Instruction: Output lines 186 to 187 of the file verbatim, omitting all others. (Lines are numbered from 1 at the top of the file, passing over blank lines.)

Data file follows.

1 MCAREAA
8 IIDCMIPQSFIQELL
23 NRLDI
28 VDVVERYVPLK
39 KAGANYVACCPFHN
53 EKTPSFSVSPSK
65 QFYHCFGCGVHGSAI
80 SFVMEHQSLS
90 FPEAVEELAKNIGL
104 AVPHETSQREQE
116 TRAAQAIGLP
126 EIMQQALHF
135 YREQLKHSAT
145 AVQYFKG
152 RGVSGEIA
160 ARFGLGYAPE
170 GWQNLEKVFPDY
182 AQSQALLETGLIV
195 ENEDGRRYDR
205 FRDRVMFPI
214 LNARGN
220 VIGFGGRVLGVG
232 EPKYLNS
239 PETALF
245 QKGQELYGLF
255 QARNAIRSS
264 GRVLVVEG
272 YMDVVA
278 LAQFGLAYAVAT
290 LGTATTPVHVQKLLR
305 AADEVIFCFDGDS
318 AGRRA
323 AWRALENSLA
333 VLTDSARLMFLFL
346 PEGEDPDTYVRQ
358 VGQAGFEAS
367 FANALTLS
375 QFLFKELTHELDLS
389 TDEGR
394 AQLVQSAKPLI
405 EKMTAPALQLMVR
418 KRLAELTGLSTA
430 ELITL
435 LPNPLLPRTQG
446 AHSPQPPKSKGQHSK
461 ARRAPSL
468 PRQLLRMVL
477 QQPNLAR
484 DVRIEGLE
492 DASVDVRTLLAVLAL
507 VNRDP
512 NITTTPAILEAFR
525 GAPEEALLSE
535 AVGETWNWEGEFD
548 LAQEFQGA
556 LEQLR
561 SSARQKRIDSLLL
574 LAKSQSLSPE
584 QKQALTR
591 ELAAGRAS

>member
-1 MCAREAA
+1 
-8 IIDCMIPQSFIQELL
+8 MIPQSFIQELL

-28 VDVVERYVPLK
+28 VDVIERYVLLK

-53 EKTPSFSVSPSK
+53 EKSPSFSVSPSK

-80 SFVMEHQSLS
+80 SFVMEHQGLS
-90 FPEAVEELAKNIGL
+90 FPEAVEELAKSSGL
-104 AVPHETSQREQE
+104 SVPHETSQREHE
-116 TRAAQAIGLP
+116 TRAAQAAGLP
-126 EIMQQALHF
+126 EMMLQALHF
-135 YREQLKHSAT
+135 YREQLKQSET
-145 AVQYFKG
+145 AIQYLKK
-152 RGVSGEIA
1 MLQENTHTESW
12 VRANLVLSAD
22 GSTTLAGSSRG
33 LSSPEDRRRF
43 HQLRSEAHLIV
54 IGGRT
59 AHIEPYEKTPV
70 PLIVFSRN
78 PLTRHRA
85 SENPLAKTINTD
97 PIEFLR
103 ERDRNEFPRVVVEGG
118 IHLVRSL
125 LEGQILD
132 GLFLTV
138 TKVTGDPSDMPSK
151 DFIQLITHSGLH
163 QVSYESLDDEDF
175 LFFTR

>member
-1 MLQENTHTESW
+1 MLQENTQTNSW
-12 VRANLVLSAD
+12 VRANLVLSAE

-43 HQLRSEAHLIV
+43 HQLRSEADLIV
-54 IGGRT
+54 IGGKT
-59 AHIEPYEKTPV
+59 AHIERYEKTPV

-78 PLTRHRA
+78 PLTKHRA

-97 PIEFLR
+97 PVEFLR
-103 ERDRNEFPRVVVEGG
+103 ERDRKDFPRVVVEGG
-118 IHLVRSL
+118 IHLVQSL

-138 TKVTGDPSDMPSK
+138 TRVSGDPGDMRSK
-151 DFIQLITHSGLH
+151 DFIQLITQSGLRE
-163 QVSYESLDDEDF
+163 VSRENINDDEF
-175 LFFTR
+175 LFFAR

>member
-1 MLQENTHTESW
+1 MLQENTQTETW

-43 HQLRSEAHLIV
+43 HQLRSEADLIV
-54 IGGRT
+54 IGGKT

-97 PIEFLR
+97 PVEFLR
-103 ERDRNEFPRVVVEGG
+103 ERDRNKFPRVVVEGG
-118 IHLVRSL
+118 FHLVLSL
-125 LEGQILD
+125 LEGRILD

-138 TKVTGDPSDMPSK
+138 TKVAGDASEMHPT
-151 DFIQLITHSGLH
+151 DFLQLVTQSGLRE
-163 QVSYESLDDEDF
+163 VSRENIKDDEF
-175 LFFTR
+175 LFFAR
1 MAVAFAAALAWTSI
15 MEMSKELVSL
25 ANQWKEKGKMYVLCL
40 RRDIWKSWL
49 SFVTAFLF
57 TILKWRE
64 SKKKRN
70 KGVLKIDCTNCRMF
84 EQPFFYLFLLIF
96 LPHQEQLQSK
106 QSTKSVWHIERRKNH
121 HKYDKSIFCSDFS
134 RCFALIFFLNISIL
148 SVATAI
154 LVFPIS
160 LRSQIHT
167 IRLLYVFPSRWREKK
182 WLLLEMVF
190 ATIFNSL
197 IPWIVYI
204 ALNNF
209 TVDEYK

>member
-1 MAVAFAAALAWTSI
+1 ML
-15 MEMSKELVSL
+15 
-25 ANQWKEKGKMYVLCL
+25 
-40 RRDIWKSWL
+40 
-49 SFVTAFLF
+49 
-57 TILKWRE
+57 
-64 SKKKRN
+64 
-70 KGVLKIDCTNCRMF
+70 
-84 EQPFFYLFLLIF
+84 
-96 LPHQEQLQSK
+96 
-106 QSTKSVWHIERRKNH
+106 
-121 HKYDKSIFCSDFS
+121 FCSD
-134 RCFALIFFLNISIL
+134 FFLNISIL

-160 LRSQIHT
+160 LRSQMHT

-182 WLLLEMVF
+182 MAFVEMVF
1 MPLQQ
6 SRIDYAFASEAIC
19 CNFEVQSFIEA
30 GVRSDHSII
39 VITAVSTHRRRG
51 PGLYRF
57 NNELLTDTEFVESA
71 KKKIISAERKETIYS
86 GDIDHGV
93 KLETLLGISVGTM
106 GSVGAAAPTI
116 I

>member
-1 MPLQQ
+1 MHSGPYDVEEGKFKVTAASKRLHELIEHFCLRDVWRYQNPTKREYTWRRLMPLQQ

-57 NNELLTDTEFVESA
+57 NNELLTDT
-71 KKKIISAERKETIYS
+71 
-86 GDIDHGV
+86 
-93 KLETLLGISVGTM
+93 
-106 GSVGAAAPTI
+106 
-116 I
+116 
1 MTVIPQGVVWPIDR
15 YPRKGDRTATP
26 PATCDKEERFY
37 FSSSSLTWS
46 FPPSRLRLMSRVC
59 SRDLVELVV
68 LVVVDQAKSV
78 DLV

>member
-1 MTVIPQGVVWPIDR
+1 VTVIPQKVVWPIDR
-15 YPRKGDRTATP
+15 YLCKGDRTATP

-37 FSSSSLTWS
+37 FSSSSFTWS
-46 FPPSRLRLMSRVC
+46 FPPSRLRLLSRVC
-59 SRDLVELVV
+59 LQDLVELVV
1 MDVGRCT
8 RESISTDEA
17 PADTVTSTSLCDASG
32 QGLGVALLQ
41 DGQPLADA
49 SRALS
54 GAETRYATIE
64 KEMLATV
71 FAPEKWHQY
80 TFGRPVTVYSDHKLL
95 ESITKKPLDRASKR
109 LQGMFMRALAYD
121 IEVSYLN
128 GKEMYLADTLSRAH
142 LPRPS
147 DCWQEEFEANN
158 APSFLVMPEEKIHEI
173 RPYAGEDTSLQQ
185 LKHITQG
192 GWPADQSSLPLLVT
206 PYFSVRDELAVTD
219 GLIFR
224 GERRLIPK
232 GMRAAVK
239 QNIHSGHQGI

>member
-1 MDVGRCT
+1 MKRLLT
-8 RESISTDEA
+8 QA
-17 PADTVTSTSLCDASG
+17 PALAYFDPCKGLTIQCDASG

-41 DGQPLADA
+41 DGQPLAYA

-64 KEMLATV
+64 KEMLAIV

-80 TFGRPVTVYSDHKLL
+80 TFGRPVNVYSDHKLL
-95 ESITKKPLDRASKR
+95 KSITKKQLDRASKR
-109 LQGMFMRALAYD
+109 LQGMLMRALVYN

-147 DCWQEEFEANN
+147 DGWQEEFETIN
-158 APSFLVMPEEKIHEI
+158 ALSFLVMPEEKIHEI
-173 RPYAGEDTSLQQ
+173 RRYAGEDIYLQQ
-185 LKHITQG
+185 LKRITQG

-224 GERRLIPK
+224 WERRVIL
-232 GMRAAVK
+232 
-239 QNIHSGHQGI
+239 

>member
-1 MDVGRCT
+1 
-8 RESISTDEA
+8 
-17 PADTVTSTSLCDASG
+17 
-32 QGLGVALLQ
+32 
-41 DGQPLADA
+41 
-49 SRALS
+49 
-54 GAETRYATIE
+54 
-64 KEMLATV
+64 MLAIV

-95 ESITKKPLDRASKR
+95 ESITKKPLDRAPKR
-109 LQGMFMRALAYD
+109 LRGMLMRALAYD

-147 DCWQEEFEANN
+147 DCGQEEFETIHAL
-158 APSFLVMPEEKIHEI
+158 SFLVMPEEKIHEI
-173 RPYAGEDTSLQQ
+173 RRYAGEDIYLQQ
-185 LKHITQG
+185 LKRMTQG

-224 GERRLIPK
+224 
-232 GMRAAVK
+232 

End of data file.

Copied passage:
+49 
-57 TILKWRE